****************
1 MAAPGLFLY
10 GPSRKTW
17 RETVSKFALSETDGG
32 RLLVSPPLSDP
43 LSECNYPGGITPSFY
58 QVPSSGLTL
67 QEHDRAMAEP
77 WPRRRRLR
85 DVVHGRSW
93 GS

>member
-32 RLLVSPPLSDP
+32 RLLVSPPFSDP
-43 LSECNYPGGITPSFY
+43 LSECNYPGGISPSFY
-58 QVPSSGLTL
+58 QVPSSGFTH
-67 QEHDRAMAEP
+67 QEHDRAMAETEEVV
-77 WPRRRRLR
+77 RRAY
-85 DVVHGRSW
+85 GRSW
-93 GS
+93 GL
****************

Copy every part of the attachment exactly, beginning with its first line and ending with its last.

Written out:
1 MAAPGLFLY
10 GPSRKTW
17 RETVSKFALSETDGG
32 RLLVSPPLSDP
43 LSECNYPGGITPSFY
58 QVPSSGLTL
67 QEHDRAMAEP
77 WPRRRRLR
85 DVVHGRSW
93 GS

>member
-32 RLLVSPPLSDP
+32 RLLVSPPFSDP
-43 LSECNYPGGITPSFY
+43 LSECNYPGGISPSFY
-58 QVPSSGLTL
+58 QVPSSGFTH
-67 QEHDRAMAEP
+67 QEHDRAMAETEEVV
-77 WPRRRRLR
+77 RRAY
-85 DVVHGRSW
+85 GRSW
-93 GS
+93 GL